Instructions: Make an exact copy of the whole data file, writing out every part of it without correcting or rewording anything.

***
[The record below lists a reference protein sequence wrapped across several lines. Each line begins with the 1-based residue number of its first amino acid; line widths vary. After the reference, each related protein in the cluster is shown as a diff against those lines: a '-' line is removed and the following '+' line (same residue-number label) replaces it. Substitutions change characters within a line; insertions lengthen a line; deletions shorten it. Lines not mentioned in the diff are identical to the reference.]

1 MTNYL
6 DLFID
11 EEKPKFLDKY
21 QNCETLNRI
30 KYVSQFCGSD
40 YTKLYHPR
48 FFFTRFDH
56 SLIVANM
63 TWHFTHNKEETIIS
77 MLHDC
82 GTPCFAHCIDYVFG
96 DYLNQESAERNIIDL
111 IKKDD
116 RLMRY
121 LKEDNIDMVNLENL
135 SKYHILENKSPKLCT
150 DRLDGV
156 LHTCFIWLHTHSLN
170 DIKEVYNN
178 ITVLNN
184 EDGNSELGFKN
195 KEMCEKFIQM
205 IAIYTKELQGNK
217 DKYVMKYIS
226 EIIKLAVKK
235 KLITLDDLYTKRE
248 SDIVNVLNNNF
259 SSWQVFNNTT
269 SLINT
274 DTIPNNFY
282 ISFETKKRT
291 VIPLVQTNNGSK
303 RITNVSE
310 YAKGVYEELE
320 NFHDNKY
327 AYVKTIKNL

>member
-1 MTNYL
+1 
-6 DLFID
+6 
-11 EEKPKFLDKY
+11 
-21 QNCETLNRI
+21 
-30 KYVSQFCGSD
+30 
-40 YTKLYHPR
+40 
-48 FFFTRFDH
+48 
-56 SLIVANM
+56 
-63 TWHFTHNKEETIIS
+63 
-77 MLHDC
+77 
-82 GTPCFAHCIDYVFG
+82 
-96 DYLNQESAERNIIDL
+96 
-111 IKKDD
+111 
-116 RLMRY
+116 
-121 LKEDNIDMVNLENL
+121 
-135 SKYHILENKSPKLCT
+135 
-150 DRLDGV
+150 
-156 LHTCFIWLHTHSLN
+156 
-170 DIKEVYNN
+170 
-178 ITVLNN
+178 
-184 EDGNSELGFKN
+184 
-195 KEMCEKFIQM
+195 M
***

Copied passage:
[The record below lists a reference protein sequence wrapped across several lines. Each line begins with the 1-based residue number of its first amino acid; line widths vary. After the reference, each related protein in the cluster is shown as a diff against those lines: a '-' line is removed and the following '+' line (same residue-number label) replaces it. Substitutions change characters within a line; insertions lengthen a line; deletions shorten it. Lines not mentioned in the diff are identical to the reference.]

1 MTNYL
6 DLFID
11 EEKPKFLDKY
21 QNCETLNRI
30 KYVSQFCGSD
40 YTKLYHPR
48 FFFTRFDH
56 SLIVANM
63 TWHFTHNKEETIIS
77 MLHDC
82 GTPCFAHCIDYVFG
96 DYLNQESAERNIIDL
111 IKKDD
116 RLMRY
121 LKEDNIDMVNLENL
135 SKYHILENKSPKLCT
150 DRLDGV
156 LHTCFIWLHTHSLN
170 DIKEVYNN
178 ITVLNN
184 EDGNSELGFKN
195 KEMCEKFIQM
205 IAIYTKELQGNK
217 DKYVMKYIS
226 EIIKLAVKK
235 KLITLDDLYTKRE
248 SDIVNVLNNNF
259 SSWQVFNNTT
269 SLINT
274 DTIPNNFY
282 ISFETKKRT
291 VIPLVQTNNGSK
303 RITNVSE
310 YAKGVYEELE
320 NFHDNKY
327 AYVKTIKNL

>member
-1 MTNYL
+1 
-6 DLFID
+6 
-11 EEKPKFLDKY
+11 
-21 QNCETLNRI
+21 
-30 KYVSQFCGSD
+30 
-40 YTKLYHPR
+40 
-48 FFFTRFDH
+48 
-56 SLIVANM
+56 
-63 TWHFTHNKEETIIS
+63 
-77 MLHDC
+77 
-82 GTPCFAHCIDYVFG
+82 
-96 DYLNQESAERNIIDL
+96 
-111 IKKDD
+111 
-116 RLMRY
+116 
-121 LKEDNIDMVNLENL
+121 
-135 SKYHILENKSPKLCT
+135 
-150 DRLDGV
+150 
-156 LHTCFIWLHTHSLN
+156 
-170 DIKEVYNN
+170 
-178 ITVLNN
+178 
-184 EDGNSELGFKN
+184 
-195 KEMCEKFIQM
+195 M